Botswana gets digital on sin tax
BURS contracts global solution provider Authentix to track and better manage revenue linked to the sale of tobacco and alcohol products.
Botswana Unified Revenue Service (BURS) has inked a ten-year contract to acquire and implement digital tax stamp, a fiscal marking and digital tracking system, from global provider of authentication solutions Authentix to manage the sale of tobacco and alcohol products.
Authentix says the solution is designed to prevent illicit trade and counterfeits, while also ensuring that citizens receive genuine and safe products.
Kevin McKenna, CEO of Authentix, said, “The new digital track and trace system will boost tax revenue collections levied on manufacturers and importers by increasing industry compliance, reducing illicit trade, and preventing the under-reporting of volumes. The new contract covers the marking and digital tracking of an estimated 500 million product units per year.”
The contract includes SaaS-based IT data platform Authentix TransAct, along with direct printing of secure, serialised digital product codes.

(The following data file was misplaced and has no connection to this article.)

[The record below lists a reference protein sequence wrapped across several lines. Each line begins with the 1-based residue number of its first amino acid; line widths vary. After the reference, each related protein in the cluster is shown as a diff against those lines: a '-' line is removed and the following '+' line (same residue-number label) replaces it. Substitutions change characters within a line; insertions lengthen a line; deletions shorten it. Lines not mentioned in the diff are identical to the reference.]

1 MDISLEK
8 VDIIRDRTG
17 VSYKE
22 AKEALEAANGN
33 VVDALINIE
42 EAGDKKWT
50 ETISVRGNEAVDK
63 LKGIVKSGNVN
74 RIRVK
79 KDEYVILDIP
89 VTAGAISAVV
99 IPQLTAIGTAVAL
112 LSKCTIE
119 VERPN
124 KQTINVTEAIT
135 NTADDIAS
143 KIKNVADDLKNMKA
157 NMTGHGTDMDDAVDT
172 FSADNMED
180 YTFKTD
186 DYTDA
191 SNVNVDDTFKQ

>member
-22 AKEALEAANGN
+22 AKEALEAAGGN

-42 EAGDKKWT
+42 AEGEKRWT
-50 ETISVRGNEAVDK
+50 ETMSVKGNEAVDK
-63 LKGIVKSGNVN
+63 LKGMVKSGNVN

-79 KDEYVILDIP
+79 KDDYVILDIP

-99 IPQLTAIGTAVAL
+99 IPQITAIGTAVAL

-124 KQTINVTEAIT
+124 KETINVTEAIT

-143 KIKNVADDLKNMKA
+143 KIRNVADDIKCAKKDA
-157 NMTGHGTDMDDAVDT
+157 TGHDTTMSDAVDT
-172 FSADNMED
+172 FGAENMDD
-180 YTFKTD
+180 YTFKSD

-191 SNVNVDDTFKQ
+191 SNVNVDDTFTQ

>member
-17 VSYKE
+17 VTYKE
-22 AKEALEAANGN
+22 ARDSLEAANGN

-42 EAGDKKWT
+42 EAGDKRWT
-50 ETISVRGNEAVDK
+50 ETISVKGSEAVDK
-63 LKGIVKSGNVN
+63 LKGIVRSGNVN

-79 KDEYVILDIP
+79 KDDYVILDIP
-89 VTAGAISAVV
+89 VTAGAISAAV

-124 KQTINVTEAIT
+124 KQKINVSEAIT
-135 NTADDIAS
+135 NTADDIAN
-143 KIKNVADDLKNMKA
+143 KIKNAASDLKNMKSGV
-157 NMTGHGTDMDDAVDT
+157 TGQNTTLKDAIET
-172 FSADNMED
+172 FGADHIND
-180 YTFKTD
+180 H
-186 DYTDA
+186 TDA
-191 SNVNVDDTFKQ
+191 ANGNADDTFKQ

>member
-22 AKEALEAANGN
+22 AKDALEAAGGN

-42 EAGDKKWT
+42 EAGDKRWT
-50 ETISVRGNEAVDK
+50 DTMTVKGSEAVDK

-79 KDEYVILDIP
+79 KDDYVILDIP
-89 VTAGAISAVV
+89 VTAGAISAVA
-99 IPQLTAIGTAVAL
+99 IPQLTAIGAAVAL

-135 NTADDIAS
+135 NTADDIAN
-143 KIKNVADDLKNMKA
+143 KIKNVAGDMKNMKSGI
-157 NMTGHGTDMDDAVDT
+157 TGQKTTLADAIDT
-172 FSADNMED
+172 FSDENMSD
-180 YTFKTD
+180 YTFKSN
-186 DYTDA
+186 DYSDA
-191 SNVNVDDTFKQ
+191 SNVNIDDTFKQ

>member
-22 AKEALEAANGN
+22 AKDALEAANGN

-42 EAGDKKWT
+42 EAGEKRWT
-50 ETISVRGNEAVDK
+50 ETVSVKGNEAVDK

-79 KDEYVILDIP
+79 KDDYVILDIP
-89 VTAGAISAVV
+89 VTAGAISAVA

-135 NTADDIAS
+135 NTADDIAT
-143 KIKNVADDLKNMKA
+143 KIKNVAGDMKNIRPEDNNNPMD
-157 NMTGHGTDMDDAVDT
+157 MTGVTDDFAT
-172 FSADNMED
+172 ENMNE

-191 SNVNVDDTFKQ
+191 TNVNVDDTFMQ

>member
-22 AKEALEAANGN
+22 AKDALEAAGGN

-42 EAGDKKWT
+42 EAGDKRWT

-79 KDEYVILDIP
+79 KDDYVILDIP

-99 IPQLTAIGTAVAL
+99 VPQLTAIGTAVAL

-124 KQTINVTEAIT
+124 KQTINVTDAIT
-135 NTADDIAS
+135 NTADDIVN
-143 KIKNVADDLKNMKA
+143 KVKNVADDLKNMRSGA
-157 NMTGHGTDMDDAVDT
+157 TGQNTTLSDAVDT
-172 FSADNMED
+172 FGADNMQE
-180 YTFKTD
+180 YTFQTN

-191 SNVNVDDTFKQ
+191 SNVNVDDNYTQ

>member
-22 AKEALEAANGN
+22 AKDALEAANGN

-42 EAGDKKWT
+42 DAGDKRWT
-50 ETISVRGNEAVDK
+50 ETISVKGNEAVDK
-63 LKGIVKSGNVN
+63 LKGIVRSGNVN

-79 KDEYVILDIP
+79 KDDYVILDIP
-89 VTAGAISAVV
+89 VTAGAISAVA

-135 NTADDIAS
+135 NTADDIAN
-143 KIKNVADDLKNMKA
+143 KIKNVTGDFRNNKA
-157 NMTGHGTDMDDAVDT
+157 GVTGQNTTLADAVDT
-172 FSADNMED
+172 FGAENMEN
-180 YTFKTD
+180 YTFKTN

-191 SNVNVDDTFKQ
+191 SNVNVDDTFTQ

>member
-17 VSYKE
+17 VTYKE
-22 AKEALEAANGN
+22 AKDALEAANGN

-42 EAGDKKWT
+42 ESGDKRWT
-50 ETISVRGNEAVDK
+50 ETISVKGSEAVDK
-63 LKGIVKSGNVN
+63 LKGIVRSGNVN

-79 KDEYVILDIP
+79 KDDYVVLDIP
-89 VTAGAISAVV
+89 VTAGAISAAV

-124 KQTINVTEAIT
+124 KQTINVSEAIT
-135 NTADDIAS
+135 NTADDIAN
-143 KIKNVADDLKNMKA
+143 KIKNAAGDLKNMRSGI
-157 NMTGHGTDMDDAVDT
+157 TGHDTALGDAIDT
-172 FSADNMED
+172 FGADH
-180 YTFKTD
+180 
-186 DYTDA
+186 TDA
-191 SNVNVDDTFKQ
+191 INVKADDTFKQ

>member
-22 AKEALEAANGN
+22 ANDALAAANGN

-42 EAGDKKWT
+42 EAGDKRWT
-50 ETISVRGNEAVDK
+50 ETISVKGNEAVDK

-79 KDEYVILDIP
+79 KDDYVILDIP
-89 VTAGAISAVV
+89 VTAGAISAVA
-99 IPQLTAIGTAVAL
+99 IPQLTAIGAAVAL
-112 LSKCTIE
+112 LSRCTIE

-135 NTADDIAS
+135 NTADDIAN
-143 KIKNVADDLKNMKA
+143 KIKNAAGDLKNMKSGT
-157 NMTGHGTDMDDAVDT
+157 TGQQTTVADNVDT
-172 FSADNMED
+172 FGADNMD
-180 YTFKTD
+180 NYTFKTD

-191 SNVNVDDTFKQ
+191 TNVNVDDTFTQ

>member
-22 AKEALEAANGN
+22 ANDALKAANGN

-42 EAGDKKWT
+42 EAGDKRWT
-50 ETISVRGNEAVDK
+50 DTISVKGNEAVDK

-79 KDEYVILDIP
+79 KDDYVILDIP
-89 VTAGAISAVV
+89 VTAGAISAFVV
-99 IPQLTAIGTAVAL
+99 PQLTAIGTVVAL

Authentix believes the system will help combat fraud and ensure a level playing field for all legitimate industry stakeholders.
However, the country’s apex enterprise body, Business Botswana has warned that the system’s implementation could have complex and unintended consequences.
Business Botswana and the industry are concerned that the proposed reforms will not address the identified challenges but actually exacerbate them because introducing fiscal marks is a costly solution said Gobusamang Keebine, President of Business Botswana.
“Consequently complaint industries will be forced to pass on the cost of tax stamps to the consumer by increasing prices, decreasing output and eventually restructuring their businesses. The illicit or informal market, on the other hand, will grow to fill the gap, which will exacerbate tax evasion and not mitigate it, as intended.”
BURS spokesperson Mable Bolele declined to comment on the matter.